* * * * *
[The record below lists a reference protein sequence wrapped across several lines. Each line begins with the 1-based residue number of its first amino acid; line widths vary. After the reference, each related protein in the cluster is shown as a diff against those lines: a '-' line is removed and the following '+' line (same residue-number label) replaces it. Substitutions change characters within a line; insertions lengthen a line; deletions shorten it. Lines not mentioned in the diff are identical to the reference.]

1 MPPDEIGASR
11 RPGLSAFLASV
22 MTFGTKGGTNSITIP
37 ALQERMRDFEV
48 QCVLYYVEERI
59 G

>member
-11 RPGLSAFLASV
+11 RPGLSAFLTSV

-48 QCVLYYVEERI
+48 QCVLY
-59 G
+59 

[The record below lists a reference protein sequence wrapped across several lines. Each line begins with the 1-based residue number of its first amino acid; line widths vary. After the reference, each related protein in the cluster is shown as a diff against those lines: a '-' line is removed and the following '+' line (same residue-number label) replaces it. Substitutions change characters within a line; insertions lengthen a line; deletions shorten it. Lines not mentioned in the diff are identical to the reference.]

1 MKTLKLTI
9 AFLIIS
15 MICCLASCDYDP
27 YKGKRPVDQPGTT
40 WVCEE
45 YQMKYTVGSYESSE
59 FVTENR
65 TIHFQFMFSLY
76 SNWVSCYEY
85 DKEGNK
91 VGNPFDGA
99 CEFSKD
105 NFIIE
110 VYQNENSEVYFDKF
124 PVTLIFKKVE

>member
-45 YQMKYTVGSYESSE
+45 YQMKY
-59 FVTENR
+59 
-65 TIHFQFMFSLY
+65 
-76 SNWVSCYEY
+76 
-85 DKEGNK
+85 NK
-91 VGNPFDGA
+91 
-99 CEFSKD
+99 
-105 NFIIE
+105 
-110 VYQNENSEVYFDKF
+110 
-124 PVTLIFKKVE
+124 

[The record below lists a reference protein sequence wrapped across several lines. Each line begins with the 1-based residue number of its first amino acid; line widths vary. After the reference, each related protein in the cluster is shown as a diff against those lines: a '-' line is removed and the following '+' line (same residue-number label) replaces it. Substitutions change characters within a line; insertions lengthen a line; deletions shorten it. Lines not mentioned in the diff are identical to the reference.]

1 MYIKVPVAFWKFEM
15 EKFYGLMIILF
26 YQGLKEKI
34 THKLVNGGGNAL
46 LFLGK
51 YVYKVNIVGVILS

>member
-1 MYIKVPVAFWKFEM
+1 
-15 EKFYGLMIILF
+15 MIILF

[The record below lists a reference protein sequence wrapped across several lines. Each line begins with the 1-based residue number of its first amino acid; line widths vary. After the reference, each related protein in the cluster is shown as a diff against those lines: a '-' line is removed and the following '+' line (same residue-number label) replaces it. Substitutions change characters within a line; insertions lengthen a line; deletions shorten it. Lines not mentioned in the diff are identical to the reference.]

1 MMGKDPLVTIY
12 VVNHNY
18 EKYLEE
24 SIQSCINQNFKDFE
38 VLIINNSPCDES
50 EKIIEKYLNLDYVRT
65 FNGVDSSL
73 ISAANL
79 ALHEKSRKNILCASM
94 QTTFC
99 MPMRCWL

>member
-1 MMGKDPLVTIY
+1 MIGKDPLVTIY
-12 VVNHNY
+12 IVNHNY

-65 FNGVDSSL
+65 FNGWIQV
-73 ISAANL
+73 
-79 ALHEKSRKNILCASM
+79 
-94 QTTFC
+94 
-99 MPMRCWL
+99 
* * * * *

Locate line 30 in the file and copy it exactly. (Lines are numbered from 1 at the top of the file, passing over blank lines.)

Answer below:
124 PVTLIFKKVE